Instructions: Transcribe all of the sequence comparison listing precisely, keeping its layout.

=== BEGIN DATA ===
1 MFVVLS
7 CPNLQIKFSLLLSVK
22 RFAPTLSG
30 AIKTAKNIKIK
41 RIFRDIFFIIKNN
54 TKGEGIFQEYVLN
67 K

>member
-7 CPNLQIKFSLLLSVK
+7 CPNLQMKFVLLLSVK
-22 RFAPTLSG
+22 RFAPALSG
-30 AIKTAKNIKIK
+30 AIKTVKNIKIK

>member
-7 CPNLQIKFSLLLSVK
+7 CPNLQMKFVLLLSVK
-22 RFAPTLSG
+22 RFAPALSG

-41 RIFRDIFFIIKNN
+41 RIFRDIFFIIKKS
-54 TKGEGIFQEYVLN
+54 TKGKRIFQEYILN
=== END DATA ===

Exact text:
1 MFVVLS
7 CPNLQIKFSLLLSVK
22 RFAPTLSG
30 AIKTAKNIKIK
41 RIFRDIFFIIKNN
54 TKGEGIFQEYVLN
67 K

>member
-7 CPNLQIKFSLLLSVK
+7 CPNLQMKFVLLLSVK
-22 RFAPTLSG
+22 RFAPALSG
-30 AIKTAKNIKIK
+30 AIKTVKNIKIK

>member
-7 CPNLQIKFSLLLSVK
+7 CPNLQMKFVLLLSVK
-22 RFAPTLSG
+22 RFAPALSG

-41 RIFRDIFFIIKNN
+41 RIFRDIFFIIKKS
-54 TKGEGIFQEYVLN
+54 TKGKRIFQEYILN